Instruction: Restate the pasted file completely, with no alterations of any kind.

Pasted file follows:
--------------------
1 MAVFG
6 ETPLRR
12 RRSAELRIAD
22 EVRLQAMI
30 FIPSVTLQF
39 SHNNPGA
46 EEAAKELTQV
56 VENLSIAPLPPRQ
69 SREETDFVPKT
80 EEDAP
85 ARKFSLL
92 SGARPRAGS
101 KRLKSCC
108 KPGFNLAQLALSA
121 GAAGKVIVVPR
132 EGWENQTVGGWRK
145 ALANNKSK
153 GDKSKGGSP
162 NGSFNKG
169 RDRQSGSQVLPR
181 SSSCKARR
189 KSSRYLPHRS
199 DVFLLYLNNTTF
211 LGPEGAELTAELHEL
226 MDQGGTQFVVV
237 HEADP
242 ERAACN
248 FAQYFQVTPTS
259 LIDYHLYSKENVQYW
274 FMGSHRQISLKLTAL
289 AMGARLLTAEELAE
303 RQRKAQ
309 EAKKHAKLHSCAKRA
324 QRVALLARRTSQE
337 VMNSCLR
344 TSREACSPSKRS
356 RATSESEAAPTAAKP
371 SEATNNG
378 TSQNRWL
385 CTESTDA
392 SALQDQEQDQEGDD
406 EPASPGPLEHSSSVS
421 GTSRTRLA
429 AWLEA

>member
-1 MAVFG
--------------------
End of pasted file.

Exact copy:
1 MAVFG
6 ETPLRR
12 RRSAELRIAD
22 EVRLQAMI
30 FIPSVTLQF
39 SHNNPGA
46 EEAAKELTQV
56 VENLSIAPLPPRQ
69 SREETDFVPKT
80 EEDAP
85 ARKFSLL
92 SGARPRAGS
101 KRLKSCC
108 KPGFNLAQLALSA
121 GAAGKVIVVPR
132 EGWENQTVGGWRK
145 ALANNKSK
153 GDKSKGGSP
162 NGSFNKG
169 RDRQSGSQVLPR
181 SSSCKARR
189 KSSRYLPHRS
199 DVFLLYLNNTTF
211 LGPEGAELTAELHEL
226 MDQGGTQFVVV
237 HEADP
242 ERAACN
248 FAQYFQVTPTS
259 LIDYHLYSKENVQYW
274 FMGSHRQISLKLTAL
289 AMGARLLTAEELAE
303 RQRKAQ
309 EAKKHAKLHSCAKRA
324 QRVALLARRTSQE
337 VMNSCLR
344 TSREACSPSKRS
356 RATSESEAAPTAAKP
371 SEATNNG
378 TSQNRWL
385 CTESTDA
392 SALQDQEQDQEGDD
406 EPASPGPLEHSSSVS
421 GTSRTRLA
429 AWLEA

>member
-1 MAVFG